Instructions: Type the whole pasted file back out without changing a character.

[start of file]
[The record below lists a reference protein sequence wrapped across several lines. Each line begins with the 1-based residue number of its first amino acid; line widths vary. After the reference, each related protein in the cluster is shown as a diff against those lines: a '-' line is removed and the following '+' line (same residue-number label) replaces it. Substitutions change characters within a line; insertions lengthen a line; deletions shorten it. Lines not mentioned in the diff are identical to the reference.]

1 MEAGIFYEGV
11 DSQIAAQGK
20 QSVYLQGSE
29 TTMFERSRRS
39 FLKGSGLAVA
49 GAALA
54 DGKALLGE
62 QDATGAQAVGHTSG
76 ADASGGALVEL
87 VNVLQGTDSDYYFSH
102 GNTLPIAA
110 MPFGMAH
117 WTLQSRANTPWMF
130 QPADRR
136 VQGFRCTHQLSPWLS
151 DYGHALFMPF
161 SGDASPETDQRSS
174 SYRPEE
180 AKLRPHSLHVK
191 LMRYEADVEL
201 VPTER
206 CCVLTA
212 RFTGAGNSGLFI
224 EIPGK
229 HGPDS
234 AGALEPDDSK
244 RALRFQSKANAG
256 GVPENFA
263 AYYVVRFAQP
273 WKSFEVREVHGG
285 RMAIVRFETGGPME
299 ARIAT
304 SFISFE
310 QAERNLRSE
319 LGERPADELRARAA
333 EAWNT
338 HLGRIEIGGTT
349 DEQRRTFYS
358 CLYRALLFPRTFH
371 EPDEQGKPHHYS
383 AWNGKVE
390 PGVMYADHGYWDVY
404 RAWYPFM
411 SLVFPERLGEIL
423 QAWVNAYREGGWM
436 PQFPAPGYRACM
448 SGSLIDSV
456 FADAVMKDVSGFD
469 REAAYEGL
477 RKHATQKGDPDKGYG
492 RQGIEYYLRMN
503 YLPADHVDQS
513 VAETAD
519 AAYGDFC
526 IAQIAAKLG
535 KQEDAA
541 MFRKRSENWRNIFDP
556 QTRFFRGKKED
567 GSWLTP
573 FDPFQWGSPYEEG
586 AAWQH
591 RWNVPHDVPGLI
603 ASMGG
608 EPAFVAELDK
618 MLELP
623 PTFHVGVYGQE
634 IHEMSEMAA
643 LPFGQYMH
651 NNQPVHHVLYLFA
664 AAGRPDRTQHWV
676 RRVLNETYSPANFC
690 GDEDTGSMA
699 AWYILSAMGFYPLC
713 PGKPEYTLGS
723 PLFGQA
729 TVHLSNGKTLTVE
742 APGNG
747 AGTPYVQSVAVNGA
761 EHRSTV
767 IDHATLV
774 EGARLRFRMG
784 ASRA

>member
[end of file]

[The record below lists a reference protein sequence wrapped across several lines. Each line begins with the 1-based residue number of its first amino acid; line widths vary. After the reference, each related protein in the cluster is shown as a diff against those lines: a '-' line is removed and the following '+' line (same residue-number label) replaces it. Substitutions change characters within a line; insertions lengthen a line; deletions shorten it. Lines not mentioned in the diff are identical to the reference.]

1 MEAGIFYEGV
11 DSQIAAQGK
20 QSVYLQGSE
29 TTMFERSRRS
39 FLKGSGLAVA
49 GAALA
54 DGKALLGE
62 QDATGAQAVGHTSG
76 ADASGGALVEL
87 VNVLQGTDSDYYFSH
102 GNTLPIAA
110 MPFGMAH
117 WTLQSRANTPWMF
130 QPADRR
136 VQGFRCTHQLSPWLS
151 DYGHALFMPF
161 SGDASPETDQRSS
174 SYRPEE
180 AKLRPHSLHVK
191 LMRYEADVEL
201 VPTER
206 CCVLTA
212 RFTGAGNSGLFI
224 EIPGK
229 HGPDS
234 AGALEPDDSK
244 RALRFQSKANAG
256 GVPENFA
263 AYYVVRFAQP
273 WKSFEVREVHGG
285 RMAIVRFETGGPME
299 ARIAT
304 SFISFE
310 QAERNLRSE
319 LGERPADELRARAA
333 EAWNT
338 HLGRIEIGGTT
349 DEQRRTFYS
358 CLYRALLFPRTFH
371 EPDEQGKPHHYS
383 AWNGKVE
390 PGVMYADHGYWDVY
404 RAWYPFM
411 SLVFPERLGEIL
423 QAWVNAYREGGWM
436 PQFPAPGYRACM
448 SGSLIDSV
456 FADAVMKDVSGFD
469 REAAYEGL
477 RKHATQKGDPDKGYG
492 RQGIEYYLRMN
503 YLPADHVDQS
513 VAETAD
519 AAYGDFC
526 IAQIAAKLG
535 KQEDAA
541 MFRKRSENWRNIFDP
556 QTRFFRGKKED
567 GSWLTP
573 FDPFQWGSPYEEG
586 AAWQH
591 RWNVPHDVPGLI
603 ASMGG
608 EPAFVAELDK
618 MLELP
623 PTFHVGVYGQE
634 IHEMSEMAA
643 LPFGQYMH
651 NNQPVHHVLYLFA
664 AAGRPDRTQHWV
676 RRVLNETYSPANFC
690 GDEDTGSMA
699 AWYILSAMGFYPLC
713 PGKPEYTLGS
723 PLFGQA
729 TVHLSNGKTLTVE
742 APGNG
747 AGTPYVQSVAVNGA
761 EHRSTV
767 IDHATLV
774 EGARLRFRMG
784 ASRA

>member